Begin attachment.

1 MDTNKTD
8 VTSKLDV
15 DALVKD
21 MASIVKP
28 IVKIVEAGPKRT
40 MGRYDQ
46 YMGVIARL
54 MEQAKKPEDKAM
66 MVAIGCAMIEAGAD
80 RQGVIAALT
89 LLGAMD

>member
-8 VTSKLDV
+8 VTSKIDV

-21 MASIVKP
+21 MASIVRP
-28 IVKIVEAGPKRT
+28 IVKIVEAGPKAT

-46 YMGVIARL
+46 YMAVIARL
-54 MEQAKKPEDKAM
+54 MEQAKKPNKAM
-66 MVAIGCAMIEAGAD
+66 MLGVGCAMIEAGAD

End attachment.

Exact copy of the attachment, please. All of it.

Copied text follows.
1 MDTNKTD
8 VTSKLDV
15 DALVKD
21 MASIVKP
28 IVKIVEAGPKRT
40 MGRYDQ
46 YMGVIARL
54 MEQAKKPEDKAM
66 MVAIGCAMIEAGAD
80 RQGVIAALT
89 LLGAMD

>member
-8 VTSKLDV
+8 VTSKIDV

-21 MASIVKP
+21 MASIVRP
-28 IVKIVEAGPKRT
+28 IVKIVEAGPKAT

-46 YMGVIARL
+46 YMAVIARL
-54 MEQAKKPEDKAM
+54 MEQAKKPNKAM
-66 MVAIGCAMIEAGAD
+66 MLGVGCAMIEAGAD